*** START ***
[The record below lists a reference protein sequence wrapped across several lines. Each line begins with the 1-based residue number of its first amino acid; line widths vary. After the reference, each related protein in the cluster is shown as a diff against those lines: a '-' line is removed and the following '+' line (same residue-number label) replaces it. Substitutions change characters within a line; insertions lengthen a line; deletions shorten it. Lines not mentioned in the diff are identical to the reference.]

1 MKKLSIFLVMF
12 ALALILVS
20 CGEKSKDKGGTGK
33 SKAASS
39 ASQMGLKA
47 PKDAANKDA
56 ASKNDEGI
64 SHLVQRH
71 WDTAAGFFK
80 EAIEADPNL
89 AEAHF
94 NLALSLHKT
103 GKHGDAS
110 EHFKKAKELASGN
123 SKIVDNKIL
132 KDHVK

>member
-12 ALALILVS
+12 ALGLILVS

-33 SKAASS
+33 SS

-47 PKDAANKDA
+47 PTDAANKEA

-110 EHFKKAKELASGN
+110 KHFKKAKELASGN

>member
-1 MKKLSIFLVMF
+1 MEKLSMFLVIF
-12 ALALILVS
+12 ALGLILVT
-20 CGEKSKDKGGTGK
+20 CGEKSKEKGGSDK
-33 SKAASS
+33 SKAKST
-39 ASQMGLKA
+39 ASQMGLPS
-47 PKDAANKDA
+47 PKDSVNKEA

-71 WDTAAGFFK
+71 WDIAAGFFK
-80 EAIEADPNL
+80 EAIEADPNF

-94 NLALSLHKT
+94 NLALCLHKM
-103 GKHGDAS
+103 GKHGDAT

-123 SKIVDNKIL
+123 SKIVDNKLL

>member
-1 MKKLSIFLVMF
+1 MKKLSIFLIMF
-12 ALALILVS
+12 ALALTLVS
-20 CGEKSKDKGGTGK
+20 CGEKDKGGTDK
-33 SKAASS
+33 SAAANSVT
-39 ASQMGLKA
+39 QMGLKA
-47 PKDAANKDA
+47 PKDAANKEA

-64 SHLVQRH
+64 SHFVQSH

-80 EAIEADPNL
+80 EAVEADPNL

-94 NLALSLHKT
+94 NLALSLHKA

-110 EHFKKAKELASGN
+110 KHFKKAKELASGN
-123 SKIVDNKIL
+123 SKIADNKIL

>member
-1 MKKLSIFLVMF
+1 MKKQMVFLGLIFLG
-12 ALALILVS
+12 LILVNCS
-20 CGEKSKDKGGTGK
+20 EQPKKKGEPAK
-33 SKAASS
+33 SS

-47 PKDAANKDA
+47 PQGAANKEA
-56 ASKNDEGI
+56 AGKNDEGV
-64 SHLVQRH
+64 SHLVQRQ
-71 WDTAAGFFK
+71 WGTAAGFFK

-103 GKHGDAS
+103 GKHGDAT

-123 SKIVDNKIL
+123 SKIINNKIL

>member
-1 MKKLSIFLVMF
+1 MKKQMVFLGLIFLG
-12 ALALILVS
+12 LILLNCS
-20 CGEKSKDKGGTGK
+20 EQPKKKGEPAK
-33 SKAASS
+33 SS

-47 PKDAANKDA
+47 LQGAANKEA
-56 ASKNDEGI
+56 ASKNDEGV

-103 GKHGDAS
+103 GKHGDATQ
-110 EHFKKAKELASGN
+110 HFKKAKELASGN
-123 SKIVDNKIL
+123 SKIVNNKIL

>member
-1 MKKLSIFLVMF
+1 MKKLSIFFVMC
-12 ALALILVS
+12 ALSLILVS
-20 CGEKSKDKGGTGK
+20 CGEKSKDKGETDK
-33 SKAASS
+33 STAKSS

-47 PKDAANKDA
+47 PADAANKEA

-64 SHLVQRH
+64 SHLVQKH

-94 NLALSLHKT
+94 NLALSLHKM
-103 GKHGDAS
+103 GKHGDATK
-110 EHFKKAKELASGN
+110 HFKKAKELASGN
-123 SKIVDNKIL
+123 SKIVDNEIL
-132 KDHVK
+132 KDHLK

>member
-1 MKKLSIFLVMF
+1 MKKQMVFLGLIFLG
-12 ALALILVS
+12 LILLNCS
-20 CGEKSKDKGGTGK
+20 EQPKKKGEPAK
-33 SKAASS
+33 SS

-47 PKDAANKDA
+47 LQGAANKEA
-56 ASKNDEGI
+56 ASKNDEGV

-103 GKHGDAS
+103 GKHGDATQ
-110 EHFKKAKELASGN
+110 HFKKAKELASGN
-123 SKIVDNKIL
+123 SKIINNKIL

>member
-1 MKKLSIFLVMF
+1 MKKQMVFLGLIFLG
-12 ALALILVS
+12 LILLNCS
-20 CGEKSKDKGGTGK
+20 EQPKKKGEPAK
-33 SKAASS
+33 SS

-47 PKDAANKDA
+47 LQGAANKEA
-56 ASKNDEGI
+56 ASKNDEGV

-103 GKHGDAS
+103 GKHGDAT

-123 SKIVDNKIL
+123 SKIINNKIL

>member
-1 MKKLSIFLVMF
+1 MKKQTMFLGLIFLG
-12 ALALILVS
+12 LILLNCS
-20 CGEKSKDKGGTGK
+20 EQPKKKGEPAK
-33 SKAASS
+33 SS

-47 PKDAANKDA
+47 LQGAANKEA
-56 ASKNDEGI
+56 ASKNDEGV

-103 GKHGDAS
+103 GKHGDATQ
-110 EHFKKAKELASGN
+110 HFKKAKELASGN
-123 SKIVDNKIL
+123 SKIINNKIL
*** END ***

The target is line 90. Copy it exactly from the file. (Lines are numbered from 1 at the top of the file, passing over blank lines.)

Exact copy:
-103 GKHGDAS